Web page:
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Irish Mirror
Irish Mirror
Ferghal Blaney

Minister Roderic O'Gorman says no more Ukrainian refugees will be put up in tents during freezing weather

Integration Minister Roderic O’Gorman has given reassurances that no more Ukrainian refugees will be put up in tents during the current freezing weather.

He said that the last remaining of 50 refugees that had been spending the past few winter nights in tents in a direct provision centre in Knockalisheen, Co Clare, had secured proper shelter and were moved out of tents.

Mr O’Gorman was speaking after a weekend of public criticism when it emerged that dozens of the refugees fleeing the terrible war had to endure living in military tents outdoors.

There were official weather warnings in place while the refugees were housed in the emergency accommodation, with temperatures dipping close to minus ten degrees on Sunday night.

Speaking to RTE’s Today with Clare Byrne show, Mr O’Gorman said: “We’ve been able to move everybody out of the Knockalisheen tents yesterday and I want to express appreciation to both Clare County Council and also Limerick County Council and Midwest Simon who helped us move everybody out.

“We’ve moved people to about four different locations and a small number of people we were able to move into the permanent accommodation in Knockalisheen, so now all our use of tented accommodation has ceased.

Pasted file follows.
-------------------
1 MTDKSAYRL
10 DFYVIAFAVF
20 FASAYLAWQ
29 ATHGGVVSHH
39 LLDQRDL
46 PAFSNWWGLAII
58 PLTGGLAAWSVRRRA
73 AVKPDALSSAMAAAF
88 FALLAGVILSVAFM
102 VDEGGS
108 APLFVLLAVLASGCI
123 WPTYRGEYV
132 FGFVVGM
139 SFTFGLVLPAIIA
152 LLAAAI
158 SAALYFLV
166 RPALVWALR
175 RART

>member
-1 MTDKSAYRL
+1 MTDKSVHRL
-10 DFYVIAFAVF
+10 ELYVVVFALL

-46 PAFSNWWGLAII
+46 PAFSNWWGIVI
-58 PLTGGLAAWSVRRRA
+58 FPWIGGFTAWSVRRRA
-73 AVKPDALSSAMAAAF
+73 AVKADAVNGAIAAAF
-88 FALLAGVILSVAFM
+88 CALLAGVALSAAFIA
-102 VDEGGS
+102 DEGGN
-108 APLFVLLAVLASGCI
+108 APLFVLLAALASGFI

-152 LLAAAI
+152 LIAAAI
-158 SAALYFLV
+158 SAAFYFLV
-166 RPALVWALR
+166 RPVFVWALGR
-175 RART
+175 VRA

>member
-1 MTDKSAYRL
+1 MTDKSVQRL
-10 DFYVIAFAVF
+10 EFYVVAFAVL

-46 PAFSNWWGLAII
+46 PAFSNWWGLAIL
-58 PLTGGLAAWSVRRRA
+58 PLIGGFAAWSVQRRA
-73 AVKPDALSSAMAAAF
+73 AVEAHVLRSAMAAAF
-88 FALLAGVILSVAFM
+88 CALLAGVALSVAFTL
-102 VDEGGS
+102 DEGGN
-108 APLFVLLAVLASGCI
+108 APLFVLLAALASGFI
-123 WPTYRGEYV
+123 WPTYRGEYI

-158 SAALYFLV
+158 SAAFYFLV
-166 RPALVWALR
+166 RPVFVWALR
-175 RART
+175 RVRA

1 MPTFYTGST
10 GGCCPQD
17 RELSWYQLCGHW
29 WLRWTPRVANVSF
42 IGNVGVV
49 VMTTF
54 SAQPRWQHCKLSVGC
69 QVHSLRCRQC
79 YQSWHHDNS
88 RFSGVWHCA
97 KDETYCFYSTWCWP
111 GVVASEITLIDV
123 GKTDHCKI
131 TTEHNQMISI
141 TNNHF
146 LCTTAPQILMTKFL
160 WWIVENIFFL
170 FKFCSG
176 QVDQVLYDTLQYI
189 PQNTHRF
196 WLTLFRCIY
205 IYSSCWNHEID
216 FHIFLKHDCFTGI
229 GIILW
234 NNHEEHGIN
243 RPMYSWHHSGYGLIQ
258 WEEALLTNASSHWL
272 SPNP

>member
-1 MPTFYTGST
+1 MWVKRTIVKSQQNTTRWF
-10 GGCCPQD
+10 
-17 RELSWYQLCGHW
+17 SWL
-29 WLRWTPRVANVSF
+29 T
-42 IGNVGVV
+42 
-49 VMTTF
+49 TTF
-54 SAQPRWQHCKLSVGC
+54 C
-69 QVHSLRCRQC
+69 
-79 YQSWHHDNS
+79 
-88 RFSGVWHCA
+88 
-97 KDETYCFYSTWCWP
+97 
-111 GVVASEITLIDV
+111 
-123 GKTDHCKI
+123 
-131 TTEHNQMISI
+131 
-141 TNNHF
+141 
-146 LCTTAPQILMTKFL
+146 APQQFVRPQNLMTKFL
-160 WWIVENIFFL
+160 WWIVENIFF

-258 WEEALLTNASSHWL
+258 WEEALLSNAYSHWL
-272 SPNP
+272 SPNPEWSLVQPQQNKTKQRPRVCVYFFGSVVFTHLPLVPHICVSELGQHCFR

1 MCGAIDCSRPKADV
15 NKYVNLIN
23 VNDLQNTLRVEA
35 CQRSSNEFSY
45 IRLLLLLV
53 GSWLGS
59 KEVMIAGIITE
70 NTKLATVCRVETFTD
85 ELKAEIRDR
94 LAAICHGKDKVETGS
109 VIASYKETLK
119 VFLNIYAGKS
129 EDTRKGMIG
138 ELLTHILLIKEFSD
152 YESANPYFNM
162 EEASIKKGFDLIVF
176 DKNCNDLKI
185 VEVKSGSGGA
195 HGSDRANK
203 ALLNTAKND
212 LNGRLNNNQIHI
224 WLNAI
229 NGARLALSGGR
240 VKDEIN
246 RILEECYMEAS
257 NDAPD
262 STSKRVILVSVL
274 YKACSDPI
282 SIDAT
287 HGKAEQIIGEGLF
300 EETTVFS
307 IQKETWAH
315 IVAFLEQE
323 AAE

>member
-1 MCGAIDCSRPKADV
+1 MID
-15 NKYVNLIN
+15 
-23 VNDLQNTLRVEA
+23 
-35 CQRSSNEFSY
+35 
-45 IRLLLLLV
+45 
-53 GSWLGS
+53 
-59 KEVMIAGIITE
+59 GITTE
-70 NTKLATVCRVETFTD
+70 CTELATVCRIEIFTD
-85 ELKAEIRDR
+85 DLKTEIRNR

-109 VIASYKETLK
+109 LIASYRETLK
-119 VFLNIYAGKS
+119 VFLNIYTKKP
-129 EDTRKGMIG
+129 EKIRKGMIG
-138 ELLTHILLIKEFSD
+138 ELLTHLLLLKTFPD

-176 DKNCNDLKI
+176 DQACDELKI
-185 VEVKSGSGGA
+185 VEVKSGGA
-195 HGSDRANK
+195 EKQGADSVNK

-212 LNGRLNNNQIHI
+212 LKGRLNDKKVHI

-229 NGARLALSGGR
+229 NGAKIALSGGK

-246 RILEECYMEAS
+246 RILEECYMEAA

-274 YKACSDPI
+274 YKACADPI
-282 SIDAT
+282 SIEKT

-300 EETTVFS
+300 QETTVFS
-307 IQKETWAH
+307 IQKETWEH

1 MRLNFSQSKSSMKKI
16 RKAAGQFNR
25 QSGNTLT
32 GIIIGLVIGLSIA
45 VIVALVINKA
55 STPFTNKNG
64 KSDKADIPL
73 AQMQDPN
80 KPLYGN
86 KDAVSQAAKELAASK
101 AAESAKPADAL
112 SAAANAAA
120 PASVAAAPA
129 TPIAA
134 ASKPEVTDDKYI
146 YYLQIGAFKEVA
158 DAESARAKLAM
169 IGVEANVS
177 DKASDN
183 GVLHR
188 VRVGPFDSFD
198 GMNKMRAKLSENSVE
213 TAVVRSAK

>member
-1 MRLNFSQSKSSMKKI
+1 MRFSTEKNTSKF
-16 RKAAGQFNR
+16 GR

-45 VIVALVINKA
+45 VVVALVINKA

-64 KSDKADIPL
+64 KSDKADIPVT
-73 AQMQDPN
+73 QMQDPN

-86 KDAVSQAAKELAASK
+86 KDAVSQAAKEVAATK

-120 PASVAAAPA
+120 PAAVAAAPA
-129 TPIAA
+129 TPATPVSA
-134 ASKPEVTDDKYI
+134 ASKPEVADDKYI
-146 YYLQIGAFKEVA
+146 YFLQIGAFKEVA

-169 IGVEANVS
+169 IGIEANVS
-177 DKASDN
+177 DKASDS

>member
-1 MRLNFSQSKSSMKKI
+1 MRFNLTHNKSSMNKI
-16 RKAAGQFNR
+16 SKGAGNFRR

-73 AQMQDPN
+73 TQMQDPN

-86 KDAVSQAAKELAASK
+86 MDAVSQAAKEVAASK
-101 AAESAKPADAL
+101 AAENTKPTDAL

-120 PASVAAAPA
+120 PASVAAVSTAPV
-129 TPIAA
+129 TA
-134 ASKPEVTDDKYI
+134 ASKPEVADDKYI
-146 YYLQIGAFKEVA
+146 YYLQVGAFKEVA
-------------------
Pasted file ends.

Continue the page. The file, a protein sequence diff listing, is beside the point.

“We had two other centres we were using in Athlone and in Kerry, we were able to close those over the last number of weeks and now we’ve ceased the use of tents in Knockalisheen as well.”

The Minister promised that the use of tents is finished for the moment.

He added: “For some of them, there’ll be shorter term solutions, but we’re not going to be using the tents in Knockalisheen again.

“We’re accommodating 63,000 people across the country right now in a combination of International Protection and Ukrainians and at the maximum 600 people have been accommodated in tents.

“So, I think it’s important to say that it’s less than 1% of our total accommodation that has been through tents.

“But still, that’s not an approach that I want to be taking.

“We use tents because of the tightness of accommodation at that time and we’ve been working as I’ve said over the last number of weeks to move away from the use of tented accommodation and ensure that everybody can be accommodated indoors.

“It (the problem) has been solved by bringing on further, additional accommodation through a range of mechanisms.

“Every day, teams within my department are looking to increase the amount of accommodation we have available to us.

“We’ve been opening new accommodation for both Ukrainians and International Protection applicants across the country.

“And as numbers of both Ukrainians and International Protection applicants coming into the country continue to rise, we need to continue to do that.”


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